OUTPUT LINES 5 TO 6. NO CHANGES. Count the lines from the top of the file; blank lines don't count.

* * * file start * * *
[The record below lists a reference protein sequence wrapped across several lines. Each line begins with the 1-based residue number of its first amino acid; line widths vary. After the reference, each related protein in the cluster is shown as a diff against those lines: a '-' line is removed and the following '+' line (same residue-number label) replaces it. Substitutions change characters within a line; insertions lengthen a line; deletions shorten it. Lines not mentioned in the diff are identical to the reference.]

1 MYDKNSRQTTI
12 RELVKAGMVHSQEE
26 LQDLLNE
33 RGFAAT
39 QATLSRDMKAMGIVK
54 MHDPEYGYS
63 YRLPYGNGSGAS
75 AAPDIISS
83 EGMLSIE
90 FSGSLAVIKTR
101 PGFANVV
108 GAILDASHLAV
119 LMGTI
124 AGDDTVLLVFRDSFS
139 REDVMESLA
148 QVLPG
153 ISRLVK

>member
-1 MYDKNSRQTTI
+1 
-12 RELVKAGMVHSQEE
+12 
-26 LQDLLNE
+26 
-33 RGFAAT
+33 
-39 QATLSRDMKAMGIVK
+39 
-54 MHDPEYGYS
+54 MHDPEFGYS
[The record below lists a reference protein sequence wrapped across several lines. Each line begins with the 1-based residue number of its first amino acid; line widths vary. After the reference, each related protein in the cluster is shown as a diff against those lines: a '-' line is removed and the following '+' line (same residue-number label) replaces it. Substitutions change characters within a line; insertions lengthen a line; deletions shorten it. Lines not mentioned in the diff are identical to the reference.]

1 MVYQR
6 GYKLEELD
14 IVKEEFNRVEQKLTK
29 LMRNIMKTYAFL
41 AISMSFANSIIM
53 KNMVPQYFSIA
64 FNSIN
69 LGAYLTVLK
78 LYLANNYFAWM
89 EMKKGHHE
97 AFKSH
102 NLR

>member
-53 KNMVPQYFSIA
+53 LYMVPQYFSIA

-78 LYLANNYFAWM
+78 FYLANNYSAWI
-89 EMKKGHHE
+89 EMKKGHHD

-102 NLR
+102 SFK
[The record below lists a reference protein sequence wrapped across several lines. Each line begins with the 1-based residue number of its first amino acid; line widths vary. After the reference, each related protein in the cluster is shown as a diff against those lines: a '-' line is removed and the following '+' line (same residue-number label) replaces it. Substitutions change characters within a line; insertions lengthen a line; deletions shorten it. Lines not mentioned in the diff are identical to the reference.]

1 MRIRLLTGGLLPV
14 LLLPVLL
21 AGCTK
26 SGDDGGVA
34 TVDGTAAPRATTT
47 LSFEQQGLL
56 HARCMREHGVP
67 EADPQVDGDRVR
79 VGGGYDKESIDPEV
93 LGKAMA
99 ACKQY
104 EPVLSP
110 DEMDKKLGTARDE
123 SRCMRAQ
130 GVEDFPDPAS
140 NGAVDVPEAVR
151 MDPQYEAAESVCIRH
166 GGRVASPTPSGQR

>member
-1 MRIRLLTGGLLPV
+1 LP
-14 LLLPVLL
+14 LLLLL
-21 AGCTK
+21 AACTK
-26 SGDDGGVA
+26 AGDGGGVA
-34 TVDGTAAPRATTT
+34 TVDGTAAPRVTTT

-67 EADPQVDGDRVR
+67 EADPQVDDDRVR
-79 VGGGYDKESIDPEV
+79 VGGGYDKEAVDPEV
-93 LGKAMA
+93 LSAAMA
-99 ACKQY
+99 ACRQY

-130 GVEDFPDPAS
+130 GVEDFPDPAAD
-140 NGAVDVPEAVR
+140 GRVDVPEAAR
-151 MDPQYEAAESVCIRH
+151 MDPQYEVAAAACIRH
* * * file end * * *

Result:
33 RGFAAT
39 QATLSRDMKAMGIVK